Aron Bassof is the head women’s soccer coach at the
University of the Cumberlands. He has attained the
USSF B License and the NSCAA Permier Diploma.
The following is his writing:
I like to do this practice after several training sessions of working on
our attacking and defending. To me this is the next step in being
successful after you have established your style of attacking and
defending is transition in attacking and defending. I believe first and
foremost that players must have idea of how you want them to attack and
defend in an 11v11 game. This transition exercise allows you to choose
the point of emphasis whether it be attacking or defending and whether
it be backs and midfielders or forwards and midfielders
This would be the 3rd exercise in my progression. I would start with a
basic warm up that gets their mind thinking about transition. I like to
do the one where players are facing each other and one has the ball.
They are about 2 yards apart. The player with the ball starts dribbling
at the player without. The player with the ball is just trying to make
the defender work not trying to beat them. The player without the ball
just tries to jockey that player and keep them in front. On coach’s
command the player with the ball leaves their ball and the player
without begins dribbling at that player in the same direction while the
player that previously had the ball jockeys and keep player in front.
Keep switching roles. It is a demanding exercise and you can use rests
to make observations.
The next exercise I do is setting goals 20 yards apart. Divide team in
half and put each team into different colored practice vests. One team
by one goal then other team by the other with keepers in each goal. 1st
player in line passes ball down to opposite side to player in line.
Player comes out with the ball and goes 1v1 against player who passed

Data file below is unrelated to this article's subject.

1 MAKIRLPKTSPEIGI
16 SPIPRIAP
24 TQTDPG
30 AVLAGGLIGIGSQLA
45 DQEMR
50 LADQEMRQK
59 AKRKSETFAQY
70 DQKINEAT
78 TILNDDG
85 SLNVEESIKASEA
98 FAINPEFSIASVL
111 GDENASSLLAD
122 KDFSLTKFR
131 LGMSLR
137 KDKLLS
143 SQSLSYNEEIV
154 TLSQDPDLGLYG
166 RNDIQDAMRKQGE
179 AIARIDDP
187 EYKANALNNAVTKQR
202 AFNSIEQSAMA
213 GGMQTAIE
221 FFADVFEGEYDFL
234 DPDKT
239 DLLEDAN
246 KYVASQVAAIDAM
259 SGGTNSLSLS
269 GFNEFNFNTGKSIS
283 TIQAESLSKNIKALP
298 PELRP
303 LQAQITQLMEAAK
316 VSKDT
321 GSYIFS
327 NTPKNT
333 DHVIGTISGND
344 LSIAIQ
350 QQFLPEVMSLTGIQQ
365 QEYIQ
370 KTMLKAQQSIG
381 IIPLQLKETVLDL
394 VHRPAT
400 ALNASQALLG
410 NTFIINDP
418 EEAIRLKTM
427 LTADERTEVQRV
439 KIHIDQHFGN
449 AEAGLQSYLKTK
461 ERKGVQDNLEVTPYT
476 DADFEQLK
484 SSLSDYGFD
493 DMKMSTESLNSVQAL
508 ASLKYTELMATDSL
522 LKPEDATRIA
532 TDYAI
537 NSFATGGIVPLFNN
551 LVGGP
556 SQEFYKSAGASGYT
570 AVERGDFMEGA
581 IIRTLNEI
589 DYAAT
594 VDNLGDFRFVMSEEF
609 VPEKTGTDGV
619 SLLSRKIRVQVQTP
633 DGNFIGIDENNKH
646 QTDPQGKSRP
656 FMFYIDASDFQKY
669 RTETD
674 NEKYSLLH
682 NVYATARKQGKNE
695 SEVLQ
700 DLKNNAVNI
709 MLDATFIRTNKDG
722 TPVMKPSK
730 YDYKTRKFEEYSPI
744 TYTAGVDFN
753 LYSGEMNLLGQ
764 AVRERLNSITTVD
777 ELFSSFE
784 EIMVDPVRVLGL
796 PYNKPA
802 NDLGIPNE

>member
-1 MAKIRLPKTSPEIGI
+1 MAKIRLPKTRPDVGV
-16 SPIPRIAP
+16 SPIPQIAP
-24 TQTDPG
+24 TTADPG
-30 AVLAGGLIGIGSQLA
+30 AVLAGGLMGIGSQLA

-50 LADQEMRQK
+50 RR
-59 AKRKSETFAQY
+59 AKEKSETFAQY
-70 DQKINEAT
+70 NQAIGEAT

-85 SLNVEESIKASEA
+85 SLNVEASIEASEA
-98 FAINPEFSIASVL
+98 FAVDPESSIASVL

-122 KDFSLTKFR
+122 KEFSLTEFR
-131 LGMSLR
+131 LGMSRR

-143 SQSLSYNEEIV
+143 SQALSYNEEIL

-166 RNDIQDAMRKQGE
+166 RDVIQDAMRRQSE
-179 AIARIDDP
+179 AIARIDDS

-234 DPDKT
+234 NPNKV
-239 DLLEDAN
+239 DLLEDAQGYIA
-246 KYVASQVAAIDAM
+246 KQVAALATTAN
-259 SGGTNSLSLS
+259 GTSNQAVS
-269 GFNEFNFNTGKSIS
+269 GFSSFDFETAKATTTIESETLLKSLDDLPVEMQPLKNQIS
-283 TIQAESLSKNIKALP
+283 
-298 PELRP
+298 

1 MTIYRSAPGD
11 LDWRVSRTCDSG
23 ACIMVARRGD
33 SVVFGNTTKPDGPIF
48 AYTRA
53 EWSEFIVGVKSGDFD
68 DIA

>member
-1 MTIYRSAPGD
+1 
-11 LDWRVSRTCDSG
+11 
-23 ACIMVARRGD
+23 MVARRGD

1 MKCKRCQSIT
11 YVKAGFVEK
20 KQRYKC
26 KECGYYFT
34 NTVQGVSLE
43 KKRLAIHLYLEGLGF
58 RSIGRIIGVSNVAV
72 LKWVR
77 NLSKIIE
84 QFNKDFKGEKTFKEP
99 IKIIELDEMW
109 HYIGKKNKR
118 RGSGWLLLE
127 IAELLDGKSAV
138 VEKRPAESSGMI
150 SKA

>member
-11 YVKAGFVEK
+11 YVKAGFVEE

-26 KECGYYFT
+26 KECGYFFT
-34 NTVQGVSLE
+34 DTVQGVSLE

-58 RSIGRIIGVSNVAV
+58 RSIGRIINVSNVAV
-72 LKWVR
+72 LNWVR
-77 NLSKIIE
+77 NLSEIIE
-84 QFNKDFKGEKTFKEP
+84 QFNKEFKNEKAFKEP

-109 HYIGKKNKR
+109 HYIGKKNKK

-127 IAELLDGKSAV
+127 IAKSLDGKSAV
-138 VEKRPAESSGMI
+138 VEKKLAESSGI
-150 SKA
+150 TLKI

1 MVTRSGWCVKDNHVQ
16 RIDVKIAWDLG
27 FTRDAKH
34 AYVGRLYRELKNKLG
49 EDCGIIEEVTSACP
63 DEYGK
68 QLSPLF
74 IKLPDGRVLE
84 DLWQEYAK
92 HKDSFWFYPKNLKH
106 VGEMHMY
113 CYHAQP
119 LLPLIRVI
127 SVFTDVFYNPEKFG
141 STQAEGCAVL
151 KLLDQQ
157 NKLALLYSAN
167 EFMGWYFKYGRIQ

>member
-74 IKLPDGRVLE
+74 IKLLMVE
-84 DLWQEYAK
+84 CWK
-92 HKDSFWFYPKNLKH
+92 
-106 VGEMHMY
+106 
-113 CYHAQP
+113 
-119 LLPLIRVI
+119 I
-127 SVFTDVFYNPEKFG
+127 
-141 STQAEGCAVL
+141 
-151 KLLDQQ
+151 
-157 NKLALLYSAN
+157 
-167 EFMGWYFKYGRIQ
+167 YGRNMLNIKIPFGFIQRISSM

the ball. Whichever player shoots the ball and whether the ball goes in,
the keeper saves it or it misses the goal, that player is now defending
and the next player in line by the goal that was shot on comes on with
the ball and goes 1v1. I usually progress to 2v2. You can use smaller
goals instead of larger goals. I just use larger goals because it is fun
and gets the players thinking about transitioning. I want them mentally
to be thinking about this. It also establishes 1st and 2nd defender and
This is the 3rd exercise in the progression. Divide teams into 3 groups
of 6 and place each team in different colored vests. If you have smaller
numbers that is fine but this exercises works better in these numbers
because they will get the 11v11 concept better. Have two grids that are
40X40 with a middle grid of 15X40. Goals are at each end of the grid
with keepers in it. You can shorten the girds if you have smaller
numbers but this is the one I use with 6V6V6. Place a team in each grid.
The team in the middle grid starts with a ball and attacks one goal
while the one team is defending. If the defending team wins the ball
they get the ball and immediately attack the other goal. The middle zone
is the buffer zone. No defending is allowed there. So if the team that
won the ball gets the ball in there then they can reorganize before
going forward to attack the other 6 defenders waiting in the next zone.
If attacking team shoots the ball or loses possession they can
immediately defend and try to win ball back. If they are successful they
keep going to goal they were attacking. It is only once the other team
get the ball in the buffer zone that they can no longer defend that team
and stay back in that area and wait to defend again. Progression would
be taking the buffer zone away and just using a midfield line as a
restriction line. Defending teams cannot defend across the midfield line
they must defend in their own halves.